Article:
Imprinting and transgenerational modulation of gene expression; human growth as a model.


M Pembrey

Acta Geneticae Medicae et Gemellologiae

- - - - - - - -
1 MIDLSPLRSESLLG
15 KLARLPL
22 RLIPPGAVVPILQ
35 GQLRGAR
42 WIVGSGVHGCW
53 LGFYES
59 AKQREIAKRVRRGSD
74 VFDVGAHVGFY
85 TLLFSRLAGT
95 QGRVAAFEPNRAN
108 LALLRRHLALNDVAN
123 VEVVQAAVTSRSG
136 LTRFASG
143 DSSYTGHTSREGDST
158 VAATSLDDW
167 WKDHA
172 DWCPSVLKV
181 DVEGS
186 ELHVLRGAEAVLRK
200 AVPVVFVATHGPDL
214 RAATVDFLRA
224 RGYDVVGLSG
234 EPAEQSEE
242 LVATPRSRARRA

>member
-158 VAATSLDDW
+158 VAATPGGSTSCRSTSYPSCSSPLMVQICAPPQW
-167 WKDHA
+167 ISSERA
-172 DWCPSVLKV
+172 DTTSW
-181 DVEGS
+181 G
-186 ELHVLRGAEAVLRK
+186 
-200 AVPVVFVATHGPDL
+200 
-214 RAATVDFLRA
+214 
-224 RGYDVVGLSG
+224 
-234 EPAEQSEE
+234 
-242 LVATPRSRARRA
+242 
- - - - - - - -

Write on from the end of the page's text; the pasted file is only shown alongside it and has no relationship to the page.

It is proposed that transgenerational modulation of gene expression might be possible, if the metabolic response of the parent to some physiological or social stress modified imprint setting. Transcription regulators could theoretically mediate this process. The nature of imprinted genes poised, as it were, between a transcriptionally active and silent state, makes them good candidates for incorporation into the evolution of transgenerational adaption systems where coordinated changes in gene expression over the generations is a selective advantage. The coordination of human fetal (head) growth with the existing size of the mother's pelvis is suggested as just such a circumstance. The reduce birth weight of Dutch babies where their grandmothers suffered acute starvation in mid pregnancy, supports the notion of transgenerational adaption to nutrition, as does the secular change (increase) in child growth over the last century. The recent indication that there may be functional polymorphism in the imprinting of the human IGF2 and IGF2R genes suggests these ideas could be explored using association studies at the population and individual level.

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